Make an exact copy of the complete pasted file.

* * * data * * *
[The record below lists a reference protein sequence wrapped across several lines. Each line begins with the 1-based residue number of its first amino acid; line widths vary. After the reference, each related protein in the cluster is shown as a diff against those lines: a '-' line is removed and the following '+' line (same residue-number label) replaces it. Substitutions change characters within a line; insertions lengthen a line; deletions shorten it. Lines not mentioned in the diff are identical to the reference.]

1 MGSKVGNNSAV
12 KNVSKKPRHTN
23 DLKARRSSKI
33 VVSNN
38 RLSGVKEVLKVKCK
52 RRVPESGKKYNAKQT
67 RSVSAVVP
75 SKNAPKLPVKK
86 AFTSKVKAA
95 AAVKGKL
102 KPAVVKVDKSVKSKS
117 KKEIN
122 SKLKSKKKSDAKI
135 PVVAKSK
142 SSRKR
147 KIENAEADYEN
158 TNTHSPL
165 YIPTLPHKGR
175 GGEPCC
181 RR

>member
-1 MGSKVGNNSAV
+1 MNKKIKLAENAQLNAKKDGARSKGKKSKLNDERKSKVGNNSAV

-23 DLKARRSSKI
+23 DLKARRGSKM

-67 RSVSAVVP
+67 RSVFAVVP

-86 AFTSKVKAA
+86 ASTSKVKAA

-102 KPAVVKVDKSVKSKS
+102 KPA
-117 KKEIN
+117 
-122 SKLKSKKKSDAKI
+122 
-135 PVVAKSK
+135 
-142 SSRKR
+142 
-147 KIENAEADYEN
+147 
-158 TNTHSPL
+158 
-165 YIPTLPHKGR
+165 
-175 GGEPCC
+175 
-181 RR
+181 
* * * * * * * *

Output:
[The record below lists a reference protein sequence wrapped across several lines. Each line begins with the 1-based residue number of its first amino acid; line widths vary. After the reference, each related protein in the cluster is shown as a diff against those lines: a '-' line is removed and the following '+' line (same residue-number label) replaces it. Substitutions change characters within a line; insertions lengthen a line; deletions shorten it. Lines not mentioned in the diff are identical to the reference.]

1 MGSKVGNNSAV
12 KNVSKKPRHTN
23 DLKARRSSKI
33 VVSNN
38 RLSGVKEVLKVKCK
52 RRVPESGKKYNAKQT
67 RSVSAVVP
75 SKNAPKLPVKK
86 AFTSKVKAA
95 AAVKGKL
102 KPAVVKVDKSVKSKS
117 KKEIN
122 SKLKSKKKSDAKI
135 PVVAKSK
142 SSRKR
147 KIENAEADYEN
158 TNTHSPL
165 YIPTLPHKGR
175 GGEPCC
181 RR

>member
-1 MGSKVGNNSAV
+1 MNKKIKLAENAQLNAKKDGARSKGKKSKLNDERKSKVGNNSAV

-23 DLKARRSSKI
+23 DLKARRGSKM

-67 RSVSAVVP
+67 RSVFAVVP

-86 AFTSKVKAA
+86 ASTSKVKAA

-102 KPAVVKVDKSVKSKS
+102 KPA
-117 KKEIN
+117 
-122 SKLKSKKKSDAKI
+122 
-135 PVVAKSK
+135 
-142 SSRKR
+142 
-147 KIENAEADYEN
+147 
-158 TNTHSPL
+158 
-165 YIPTLPHKGR
+165 
-175 GGEPCC
+175 
-181 RR
+181 